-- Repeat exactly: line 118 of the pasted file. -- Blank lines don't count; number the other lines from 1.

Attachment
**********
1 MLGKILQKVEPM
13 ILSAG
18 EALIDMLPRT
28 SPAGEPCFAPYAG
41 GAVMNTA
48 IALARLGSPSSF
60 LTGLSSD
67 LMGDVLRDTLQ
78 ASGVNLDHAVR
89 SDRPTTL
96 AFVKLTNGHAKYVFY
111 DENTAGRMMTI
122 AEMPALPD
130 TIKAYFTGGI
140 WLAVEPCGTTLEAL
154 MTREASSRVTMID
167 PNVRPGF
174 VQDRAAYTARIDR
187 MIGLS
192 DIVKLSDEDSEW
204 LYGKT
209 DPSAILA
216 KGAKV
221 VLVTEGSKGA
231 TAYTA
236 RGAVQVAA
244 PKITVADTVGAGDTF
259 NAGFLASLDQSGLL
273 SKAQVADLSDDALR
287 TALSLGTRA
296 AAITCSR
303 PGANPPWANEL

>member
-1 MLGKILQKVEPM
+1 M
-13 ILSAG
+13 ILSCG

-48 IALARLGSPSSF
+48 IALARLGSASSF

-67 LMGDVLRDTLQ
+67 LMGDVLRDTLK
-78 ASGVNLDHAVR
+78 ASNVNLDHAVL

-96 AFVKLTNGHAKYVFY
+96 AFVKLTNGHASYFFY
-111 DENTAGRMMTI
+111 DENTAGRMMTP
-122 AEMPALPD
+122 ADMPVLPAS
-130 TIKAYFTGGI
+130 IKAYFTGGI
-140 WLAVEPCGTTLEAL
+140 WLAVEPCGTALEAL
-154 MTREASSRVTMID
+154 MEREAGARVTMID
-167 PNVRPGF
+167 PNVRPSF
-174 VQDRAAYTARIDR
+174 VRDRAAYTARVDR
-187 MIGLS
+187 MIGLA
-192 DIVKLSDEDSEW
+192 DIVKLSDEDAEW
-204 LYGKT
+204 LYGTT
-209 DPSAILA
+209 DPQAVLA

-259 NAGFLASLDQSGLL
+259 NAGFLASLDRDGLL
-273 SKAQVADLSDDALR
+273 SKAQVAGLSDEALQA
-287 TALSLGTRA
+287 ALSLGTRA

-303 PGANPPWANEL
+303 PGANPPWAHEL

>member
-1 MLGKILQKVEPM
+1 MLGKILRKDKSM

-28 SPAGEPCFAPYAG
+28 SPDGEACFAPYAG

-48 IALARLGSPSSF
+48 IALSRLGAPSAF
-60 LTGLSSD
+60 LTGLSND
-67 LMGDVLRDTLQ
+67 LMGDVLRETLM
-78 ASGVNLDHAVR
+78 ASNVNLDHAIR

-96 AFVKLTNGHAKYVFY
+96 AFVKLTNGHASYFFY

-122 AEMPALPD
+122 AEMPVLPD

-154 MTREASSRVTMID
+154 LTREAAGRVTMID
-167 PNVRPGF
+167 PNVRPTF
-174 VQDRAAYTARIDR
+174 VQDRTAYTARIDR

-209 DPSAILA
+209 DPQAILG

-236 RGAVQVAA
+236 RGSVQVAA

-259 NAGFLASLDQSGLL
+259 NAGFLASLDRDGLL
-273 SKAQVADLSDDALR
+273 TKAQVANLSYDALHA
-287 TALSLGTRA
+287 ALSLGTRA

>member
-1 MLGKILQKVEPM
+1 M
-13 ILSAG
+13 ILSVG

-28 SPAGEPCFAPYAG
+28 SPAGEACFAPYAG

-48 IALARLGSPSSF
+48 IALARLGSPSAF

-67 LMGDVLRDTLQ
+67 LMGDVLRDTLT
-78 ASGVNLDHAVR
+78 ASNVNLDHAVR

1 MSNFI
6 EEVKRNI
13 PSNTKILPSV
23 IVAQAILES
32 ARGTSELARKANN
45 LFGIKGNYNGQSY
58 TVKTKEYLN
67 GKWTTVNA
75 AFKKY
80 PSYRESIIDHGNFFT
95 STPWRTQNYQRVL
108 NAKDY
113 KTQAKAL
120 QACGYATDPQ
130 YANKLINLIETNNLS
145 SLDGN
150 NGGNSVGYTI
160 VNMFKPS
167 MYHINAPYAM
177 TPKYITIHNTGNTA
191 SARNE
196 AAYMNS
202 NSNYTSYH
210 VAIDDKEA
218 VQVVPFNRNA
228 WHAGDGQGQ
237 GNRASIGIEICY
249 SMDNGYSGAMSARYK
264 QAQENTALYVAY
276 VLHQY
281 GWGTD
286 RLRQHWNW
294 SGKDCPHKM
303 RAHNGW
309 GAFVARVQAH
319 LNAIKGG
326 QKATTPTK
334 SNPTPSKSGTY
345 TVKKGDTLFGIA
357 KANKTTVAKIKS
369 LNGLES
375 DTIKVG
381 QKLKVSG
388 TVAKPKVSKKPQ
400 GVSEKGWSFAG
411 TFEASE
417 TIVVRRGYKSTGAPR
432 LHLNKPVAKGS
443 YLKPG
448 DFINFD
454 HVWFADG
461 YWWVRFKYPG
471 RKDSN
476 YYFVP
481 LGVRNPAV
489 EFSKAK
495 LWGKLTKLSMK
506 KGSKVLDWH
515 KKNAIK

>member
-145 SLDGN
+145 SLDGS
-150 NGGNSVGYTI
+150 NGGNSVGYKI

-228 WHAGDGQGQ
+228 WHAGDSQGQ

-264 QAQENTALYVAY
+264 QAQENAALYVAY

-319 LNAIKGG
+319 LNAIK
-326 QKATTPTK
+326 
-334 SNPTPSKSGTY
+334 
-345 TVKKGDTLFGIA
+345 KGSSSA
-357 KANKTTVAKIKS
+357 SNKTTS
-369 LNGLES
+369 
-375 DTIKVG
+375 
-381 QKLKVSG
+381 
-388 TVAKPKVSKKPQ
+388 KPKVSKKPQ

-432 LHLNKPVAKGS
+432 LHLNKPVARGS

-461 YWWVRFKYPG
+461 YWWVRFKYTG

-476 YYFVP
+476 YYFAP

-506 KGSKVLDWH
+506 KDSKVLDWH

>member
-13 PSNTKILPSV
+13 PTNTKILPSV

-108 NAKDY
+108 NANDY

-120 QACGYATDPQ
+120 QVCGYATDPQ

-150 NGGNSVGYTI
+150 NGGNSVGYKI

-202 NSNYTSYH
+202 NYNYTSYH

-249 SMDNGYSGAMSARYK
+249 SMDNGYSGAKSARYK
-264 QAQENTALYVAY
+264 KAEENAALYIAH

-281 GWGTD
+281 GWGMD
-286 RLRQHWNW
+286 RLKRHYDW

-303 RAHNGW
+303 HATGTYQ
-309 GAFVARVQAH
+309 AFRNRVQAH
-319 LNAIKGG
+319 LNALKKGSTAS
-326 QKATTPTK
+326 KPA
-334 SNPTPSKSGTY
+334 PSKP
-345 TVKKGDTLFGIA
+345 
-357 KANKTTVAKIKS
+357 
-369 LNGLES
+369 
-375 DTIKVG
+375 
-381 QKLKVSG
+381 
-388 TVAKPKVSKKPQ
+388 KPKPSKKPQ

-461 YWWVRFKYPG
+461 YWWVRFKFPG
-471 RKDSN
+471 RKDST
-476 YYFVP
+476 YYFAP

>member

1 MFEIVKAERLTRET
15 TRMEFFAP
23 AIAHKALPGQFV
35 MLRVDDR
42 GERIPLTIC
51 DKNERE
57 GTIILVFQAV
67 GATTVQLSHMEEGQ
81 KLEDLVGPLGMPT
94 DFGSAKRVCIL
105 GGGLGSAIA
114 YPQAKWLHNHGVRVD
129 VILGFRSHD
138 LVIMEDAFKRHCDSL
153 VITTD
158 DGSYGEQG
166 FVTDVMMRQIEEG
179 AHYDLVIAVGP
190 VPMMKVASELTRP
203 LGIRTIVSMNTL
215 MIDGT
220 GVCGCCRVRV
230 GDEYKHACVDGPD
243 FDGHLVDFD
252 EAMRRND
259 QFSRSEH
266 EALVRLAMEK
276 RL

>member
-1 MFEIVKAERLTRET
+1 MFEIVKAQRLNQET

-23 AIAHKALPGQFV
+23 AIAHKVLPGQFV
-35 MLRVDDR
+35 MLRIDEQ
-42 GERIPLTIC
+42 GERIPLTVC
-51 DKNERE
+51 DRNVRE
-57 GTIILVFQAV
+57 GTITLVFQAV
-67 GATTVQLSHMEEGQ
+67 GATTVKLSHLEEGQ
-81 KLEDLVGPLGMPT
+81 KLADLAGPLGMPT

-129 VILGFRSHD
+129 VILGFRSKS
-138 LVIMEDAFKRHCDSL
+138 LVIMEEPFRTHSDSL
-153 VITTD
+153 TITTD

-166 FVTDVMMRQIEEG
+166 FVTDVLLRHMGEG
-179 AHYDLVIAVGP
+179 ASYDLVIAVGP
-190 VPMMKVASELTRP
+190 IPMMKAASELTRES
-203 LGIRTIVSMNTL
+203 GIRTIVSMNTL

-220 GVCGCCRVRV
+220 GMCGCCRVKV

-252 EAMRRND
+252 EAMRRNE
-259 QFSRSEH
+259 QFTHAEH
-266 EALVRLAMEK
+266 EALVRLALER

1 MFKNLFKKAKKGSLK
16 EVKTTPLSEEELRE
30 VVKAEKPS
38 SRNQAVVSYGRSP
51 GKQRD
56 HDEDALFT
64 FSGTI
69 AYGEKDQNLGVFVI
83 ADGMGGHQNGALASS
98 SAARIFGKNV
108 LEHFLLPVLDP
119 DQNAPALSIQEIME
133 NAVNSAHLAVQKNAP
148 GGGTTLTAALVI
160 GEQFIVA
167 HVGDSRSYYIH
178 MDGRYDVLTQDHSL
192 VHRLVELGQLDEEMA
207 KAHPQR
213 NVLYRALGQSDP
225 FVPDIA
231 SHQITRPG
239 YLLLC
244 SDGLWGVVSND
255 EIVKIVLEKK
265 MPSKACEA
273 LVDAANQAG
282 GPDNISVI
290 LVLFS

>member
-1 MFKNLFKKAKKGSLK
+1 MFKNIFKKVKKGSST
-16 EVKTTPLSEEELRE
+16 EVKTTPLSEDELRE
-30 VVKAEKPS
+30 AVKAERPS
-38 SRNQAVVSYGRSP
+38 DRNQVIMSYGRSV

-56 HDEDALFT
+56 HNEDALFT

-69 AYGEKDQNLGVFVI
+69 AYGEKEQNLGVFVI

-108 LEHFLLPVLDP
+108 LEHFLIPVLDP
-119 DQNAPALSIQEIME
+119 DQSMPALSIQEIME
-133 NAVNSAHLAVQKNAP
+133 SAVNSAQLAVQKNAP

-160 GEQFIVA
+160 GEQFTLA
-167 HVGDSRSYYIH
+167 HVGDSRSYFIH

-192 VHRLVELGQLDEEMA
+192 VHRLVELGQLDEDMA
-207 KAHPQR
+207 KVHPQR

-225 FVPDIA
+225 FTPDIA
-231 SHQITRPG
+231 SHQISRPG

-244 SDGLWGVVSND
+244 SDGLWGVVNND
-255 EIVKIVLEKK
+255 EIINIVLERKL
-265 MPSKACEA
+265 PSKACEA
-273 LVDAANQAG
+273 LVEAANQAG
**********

-67 LMGDVLRDTLQ